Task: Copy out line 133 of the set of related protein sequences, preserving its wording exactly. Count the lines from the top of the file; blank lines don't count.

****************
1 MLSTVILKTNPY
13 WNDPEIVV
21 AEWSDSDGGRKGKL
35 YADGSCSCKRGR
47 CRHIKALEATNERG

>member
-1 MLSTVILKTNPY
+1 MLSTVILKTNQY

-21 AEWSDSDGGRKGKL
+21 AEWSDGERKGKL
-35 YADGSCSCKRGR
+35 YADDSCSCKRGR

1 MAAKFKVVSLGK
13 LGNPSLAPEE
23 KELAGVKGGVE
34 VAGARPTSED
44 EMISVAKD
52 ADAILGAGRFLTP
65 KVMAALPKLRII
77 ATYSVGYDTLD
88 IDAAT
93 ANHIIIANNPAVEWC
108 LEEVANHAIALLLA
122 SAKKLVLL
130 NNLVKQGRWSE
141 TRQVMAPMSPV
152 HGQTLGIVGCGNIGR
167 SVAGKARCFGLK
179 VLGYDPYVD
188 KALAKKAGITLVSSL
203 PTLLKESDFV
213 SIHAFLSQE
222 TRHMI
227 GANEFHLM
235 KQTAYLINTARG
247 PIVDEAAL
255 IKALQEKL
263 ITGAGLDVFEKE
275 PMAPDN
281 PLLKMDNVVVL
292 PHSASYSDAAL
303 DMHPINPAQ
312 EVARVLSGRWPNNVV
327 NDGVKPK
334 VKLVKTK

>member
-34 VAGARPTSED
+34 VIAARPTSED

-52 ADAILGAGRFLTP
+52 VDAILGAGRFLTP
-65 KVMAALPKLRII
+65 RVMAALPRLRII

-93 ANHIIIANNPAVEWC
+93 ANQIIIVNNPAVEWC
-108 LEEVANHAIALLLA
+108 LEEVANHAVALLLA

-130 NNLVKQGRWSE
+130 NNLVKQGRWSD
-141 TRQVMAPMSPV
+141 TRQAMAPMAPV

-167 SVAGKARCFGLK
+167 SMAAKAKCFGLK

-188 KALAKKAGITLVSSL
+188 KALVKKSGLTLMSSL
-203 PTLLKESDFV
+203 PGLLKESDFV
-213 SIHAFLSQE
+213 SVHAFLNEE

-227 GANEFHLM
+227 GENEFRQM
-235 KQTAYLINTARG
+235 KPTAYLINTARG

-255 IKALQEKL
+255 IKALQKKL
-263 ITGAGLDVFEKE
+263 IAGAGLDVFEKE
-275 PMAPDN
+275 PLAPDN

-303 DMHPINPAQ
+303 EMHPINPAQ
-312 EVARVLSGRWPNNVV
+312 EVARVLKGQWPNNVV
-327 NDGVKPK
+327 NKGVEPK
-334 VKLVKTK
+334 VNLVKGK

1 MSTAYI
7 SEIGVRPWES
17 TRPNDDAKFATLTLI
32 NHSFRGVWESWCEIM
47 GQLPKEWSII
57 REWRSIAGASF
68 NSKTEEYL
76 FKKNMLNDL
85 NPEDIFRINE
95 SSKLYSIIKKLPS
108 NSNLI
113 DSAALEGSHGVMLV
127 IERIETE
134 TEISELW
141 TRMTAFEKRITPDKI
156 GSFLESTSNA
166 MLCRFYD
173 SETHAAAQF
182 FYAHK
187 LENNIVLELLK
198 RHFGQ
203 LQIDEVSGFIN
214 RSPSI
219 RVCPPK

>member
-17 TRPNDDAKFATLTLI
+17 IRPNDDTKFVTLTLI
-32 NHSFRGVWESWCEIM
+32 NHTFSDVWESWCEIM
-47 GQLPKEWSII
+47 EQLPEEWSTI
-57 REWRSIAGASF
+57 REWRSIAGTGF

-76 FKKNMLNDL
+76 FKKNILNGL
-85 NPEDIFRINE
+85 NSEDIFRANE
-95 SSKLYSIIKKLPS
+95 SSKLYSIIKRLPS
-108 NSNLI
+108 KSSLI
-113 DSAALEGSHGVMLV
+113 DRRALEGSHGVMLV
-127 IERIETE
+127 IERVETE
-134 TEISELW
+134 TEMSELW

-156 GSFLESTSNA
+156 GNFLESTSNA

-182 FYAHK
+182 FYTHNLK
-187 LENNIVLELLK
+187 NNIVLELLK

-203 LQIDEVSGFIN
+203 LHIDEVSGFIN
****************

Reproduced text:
+134 TEMSELW